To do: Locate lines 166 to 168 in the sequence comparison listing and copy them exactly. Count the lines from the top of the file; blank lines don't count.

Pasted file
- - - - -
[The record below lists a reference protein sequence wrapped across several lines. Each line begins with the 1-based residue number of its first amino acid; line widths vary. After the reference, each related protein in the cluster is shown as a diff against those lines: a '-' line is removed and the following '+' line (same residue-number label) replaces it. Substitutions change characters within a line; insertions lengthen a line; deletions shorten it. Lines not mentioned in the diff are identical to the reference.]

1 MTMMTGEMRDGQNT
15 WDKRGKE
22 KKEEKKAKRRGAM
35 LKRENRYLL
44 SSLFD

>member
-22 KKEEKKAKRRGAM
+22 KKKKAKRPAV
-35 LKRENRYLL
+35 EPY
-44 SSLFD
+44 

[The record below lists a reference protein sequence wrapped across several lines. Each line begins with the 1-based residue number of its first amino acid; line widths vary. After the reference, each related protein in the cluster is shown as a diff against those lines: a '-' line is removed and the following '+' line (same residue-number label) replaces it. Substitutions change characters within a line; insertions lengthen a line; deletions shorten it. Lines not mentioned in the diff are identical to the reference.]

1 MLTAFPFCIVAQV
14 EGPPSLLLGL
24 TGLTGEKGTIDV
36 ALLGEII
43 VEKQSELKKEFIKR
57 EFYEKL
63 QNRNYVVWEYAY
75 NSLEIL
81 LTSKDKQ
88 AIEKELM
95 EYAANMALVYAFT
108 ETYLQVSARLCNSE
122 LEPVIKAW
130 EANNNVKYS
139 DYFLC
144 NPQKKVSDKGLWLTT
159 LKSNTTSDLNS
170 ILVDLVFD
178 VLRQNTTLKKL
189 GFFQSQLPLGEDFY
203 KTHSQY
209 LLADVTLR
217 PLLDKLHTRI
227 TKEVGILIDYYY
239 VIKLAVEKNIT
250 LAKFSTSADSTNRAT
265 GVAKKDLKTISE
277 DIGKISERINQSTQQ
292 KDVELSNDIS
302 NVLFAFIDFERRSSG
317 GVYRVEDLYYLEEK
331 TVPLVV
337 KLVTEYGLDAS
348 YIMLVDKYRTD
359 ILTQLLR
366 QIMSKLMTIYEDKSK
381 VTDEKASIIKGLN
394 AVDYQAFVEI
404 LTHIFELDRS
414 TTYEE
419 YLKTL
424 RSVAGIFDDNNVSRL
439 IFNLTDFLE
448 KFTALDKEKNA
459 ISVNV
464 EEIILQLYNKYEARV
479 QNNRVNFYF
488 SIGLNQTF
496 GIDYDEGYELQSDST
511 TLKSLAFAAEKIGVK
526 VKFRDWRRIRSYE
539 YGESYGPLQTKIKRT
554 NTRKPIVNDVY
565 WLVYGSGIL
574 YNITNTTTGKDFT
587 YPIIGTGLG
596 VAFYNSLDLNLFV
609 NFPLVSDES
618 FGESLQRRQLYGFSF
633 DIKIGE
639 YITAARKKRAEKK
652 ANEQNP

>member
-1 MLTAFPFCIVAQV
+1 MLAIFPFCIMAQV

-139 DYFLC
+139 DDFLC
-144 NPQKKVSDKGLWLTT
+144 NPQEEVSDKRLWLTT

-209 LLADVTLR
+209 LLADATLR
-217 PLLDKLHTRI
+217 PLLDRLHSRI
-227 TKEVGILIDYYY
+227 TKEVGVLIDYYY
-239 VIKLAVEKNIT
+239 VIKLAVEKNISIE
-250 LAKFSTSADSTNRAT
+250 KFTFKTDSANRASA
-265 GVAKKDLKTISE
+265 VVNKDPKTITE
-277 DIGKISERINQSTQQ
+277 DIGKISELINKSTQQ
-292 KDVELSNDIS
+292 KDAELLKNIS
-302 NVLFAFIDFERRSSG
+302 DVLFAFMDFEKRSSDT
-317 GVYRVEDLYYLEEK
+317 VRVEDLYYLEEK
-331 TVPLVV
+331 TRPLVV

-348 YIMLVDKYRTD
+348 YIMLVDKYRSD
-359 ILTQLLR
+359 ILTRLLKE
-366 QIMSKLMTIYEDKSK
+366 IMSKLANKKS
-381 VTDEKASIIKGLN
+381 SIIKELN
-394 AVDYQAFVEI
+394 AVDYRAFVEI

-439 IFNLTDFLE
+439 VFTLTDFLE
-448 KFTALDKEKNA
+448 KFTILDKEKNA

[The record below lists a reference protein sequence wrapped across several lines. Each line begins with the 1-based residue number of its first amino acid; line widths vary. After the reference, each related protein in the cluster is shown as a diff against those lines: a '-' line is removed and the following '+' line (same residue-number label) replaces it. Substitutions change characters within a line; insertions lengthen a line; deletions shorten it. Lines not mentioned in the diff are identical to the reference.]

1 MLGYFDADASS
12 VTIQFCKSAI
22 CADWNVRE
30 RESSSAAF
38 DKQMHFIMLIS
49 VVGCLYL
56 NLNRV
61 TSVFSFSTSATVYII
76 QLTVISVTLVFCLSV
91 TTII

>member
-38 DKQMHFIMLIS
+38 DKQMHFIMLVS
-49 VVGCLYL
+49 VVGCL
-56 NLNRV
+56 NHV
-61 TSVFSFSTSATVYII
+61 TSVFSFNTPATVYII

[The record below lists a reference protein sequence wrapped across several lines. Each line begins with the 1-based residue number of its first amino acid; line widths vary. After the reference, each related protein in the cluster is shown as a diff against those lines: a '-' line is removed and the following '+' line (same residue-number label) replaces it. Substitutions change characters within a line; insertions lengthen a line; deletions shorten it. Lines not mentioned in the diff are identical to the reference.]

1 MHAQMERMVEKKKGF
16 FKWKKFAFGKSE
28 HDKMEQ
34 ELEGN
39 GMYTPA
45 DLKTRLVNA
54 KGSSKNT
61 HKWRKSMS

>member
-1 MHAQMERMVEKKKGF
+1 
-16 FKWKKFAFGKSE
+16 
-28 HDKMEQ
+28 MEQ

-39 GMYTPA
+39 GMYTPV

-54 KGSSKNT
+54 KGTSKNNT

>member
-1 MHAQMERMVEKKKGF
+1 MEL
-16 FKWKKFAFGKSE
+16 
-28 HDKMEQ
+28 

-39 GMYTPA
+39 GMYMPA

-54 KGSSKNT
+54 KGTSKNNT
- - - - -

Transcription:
+28 

-39 GMYTPA
+39 GMYMPA